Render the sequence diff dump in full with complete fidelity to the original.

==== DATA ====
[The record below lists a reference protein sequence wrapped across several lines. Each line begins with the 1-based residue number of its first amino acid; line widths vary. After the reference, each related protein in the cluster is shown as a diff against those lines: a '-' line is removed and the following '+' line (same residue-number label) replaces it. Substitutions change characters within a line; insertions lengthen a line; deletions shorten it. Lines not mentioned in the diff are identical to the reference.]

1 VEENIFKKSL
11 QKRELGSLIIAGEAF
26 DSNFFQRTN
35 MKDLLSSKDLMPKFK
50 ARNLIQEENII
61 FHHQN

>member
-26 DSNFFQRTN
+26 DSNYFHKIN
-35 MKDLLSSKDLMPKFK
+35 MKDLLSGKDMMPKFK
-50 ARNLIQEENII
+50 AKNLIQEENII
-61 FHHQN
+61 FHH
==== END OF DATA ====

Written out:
[The record below lists a reference protein sequence wrapped across several lines. Each line begins with the 1-based residue number of its first amino acid; line widths vary. After the reference, each related protein in the cluster is shown as a diff against those lines: a '-' line is removed and the following '+' line (same residue-number label) replaces it. Substitutions change characters within a line; insertions lengthen a line; deletions shorten it. Lines not mentioned in the diff are identical to the reference.]

1 VEENIFKKSL
11 QKRELGSLIIAGEAF
26 DSNFFQRTN
35 MKDLLSSKDLMPKFK
50 ARNLIQEENII
61 FHHQN

>member
-26 DSNFFQRTN
+26 DSNYFHKIN
-35 MKDLLSSKDLMPKFK
+35 MKDLLSGKDMMPKFK
-50 ARNLIQEENII
+50 AKNLIQEENII
-61 FHHQN
+61 FHH